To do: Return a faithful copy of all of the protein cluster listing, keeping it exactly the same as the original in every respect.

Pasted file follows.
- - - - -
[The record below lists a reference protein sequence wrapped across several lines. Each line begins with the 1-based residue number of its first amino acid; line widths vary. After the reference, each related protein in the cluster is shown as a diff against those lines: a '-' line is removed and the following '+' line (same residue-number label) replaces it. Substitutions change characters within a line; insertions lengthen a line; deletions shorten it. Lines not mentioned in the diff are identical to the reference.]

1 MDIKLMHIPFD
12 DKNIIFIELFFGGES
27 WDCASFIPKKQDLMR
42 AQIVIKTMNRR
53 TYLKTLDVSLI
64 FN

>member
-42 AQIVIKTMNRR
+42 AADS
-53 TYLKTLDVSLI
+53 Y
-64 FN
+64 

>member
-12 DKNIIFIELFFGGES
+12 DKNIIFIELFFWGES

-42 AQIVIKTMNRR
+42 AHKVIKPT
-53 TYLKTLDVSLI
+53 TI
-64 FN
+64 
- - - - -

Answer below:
[The record below lists a reference protein sequence wrapped across several lines. Each line begins with the 1-based residue number of its first amino acid; line widths vary. After the reference, each related protein in the cluster is shown as a diff against those lines: a '-' line is removed and the following '+' line (same residue-number label) replaces it. Substitutions change characters within a line; insertions lengthen a line; deletions shorten it. Lines not mentioned in the diff are identical to the reference.]

1 MDIKLMHIPFD
12 DKNIIFIELFFGGES
27 WDCASFIPKKQDLMR
42 AQIVIKTMNRR
53 TYLKTLDVSLI
64 FN

>member
-42 AQIVIKTMNRR
+42 AADS
-53 TYLKTLDVSLI
+53 Y
-64 FN
+64 

>member
-12 DKNIIFIELFFGGES
+12 DKNIIFIELFFWGES

-42 AQIVIKTMNRR
+42 AHKVIKPT
-53 TYLKTLDVSLI
+53 TI
-64 FN
+64 